In the wake of wildfires that devastated parts of California’s Wine Country last October, nearly 100 civil lawsuits were filed against Pacific Gas and Electric Co. alleging the utility had a role in sparking the blaze.
The answer to this influx was civil case coordination, which joined the cases in San Francisco County Superior Court to avoid delays and the possibility that multiple judges might issue conflicting rulings. Similar petitions are under review for cases stemming from Ventura County's Thomas wildfire and the fatal mudslides in Santa Barbara County that followed.
"In the aftermath of a disaster, the courts often become a third or fourth responder," said Chief Justice Tani G. Cantil-Sakauye. "Coordinating civil cases allows the courts to move more quickly, ensure consistent rulings, and in some cases, increase the possibility of a settlement."
The largest number of petitions to coordinate cases submitted to the Judicial Council are "wage and hour" disputes, such as cases filed by workers at Chipotle Mexican Grill alleging wage theft in stores across the state. Others include product liability cases alleging harmful side effects from prescription drugs, environmental claims, or securities cases involving investment losses.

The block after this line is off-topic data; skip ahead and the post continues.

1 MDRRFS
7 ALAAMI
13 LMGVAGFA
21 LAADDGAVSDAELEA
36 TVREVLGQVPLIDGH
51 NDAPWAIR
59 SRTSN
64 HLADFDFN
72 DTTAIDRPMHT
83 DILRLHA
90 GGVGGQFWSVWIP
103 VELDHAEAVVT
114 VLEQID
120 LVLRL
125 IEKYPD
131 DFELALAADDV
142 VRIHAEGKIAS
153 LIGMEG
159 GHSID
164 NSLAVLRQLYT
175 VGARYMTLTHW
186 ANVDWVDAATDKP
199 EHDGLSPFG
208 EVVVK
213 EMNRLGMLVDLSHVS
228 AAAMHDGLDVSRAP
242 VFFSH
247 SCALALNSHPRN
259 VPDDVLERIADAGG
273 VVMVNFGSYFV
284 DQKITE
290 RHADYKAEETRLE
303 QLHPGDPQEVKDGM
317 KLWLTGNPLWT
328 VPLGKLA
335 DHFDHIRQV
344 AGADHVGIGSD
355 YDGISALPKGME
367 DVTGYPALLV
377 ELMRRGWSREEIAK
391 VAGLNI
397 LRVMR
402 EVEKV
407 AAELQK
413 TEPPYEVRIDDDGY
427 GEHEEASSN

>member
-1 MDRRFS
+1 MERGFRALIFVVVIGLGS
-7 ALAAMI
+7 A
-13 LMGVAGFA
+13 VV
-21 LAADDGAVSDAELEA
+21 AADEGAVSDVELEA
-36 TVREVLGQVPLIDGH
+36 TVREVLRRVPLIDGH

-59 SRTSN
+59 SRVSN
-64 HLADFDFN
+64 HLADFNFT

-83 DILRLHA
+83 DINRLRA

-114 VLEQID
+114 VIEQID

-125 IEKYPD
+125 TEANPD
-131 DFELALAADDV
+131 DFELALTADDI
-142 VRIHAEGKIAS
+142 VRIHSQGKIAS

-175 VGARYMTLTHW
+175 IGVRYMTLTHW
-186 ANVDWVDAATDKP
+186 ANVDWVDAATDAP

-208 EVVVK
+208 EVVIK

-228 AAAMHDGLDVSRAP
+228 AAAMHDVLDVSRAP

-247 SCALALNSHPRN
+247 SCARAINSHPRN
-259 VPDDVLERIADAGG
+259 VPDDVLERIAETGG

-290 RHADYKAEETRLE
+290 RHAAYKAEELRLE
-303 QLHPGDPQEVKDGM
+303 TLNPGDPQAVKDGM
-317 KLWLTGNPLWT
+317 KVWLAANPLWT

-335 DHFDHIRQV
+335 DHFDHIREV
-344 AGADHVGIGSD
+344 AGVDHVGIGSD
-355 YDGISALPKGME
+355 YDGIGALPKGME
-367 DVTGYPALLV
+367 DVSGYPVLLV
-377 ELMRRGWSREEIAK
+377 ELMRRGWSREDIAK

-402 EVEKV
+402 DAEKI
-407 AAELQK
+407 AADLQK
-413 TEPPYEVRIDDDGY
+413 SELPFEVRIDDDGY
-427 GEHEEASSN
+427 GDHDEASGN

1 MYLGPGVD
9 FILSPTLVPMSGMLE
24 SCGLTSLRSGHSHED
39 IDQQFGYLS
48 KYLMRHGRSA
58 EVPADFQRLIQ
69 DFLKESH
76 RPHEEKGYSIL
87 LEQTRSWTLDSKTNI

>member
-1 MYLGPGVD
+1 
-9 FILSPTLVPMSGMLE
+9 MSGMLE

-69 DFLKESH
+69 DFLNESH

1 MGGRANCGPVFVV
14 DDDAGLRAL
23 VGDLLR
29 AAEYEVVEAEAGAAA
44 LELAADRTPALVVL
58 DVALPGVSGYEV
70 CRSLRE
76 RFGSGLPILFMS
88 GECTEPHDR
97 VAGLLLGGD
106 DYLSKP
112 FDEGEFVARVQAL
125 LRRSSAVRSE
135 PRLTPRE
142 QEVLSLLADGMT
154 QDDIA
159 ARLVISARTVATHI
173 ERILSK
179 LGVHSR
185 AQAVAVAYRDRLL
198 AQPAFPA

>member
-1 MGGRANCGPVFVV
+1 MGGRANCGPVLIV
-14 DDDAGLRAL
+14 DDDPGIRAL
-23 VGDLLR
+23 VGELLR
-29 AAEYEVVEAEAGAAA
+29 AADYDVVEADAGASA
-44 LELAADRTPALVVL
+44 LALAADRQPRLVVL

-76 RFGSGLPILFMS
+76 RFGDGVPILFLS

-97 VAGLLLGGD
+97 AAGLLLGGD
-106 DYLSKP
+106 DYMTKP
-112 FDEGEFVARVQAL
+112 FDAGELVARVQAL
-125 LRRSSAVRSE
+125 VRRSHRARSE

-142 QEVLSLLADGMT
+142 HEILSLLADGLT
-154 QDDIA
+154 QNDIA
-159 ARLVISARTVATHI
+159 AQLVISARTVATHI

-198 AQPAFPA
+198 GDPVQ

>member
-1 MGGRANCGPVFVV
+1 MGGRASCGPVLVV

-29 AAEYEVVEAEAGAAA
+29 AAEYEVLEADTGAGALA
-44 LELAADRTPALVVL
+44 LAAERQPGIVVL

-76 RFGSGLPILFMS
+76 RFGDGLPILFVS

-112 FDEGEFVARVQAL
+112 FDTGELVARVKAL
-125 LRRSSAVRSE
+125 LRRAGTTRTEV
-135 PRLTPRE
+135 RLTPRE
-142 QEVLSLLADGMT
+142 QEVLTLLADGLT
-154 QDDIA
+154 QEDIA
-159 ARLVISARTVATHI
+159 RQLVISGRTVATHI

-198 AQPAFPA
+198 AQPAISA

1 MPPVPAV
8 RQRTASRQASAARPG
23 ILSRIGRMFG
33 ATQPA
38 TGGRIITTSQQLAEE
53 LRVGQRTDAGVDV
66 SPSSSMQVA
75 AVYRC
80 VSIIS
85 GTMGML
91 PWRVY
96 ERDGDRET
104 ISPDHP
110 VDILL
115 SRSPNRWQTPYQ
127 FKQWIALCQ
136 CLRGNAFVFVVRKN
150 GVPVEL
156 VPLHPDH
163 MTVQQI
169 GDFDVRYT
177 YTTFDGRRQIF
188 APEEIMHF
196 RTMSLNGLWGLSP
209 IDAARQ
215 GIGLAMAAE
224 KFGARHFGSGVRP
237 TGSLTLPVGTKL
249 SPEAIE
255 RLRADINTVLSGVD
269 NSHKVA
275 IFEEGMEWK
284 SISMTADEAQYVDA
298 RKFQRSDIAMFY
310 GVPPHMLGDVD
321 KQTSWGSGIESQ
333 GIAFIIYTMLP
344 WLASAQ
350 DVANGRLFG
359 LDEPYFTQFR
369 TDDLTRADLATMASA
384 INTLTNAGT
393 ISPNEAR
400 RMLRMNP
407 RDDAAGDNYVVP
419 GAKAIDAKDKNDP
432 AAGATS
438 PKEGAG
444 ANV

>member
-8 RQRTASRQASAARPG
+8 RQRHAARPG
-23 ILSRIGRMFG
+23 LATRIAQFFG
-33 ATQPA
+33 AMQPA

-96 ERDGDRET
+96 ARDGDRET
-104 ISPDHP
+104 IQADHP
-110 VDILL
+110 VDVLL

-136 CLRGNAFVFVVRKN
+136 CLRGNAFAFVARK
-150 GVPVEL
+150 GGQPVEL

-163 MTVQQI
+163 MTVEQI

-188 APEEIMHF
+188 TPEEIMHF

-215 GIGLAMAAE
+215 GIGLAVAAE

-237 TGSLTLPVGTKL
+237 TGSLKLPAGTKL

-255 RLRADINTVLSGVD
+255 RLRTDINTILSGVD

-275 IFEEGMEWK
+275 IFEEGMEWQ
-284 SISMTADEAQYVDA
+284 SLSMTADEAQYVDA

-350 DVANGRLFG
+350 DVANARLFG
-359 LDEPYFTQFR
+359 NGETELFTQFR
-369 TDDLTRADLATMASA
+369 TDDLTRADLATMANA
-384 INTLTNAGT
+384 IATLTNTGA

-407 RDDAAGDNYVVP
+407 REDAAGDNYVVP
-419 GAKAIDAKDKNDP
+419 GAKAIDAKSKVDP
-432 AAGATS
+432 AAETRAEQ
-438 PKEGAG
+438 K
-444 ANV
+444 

Recently, a petition to coordinate six civil suits alleging sexual abuse by former Olympic gymnastics team doctor Larry Nassar was granted and sent to Orange County Superior Court. And 18 wrongful death lawsuits from the relatives of those who died in the “Ghost Ship” fire were combined in Alameda County Superior Court.
How It Works
- Plaintiffs or defendants in complex civil cases—that share many or all of the same facts but are pending in different counties—file a petition to coordinate their cases.
- The petition is submitted to the chair of the Judicial Council, Chief Justice Tani G. Cantil-Sakauye, who assigns a court to rule on the petition.
- If that court grants the petition, the Chief Justice assigns a trial court to hear the coordinated case (usually in the venue recommended by judge who granted the petition).
Below, see the number of petitions filed with the Judicial Council to consolidate complex civil cases over the last five years: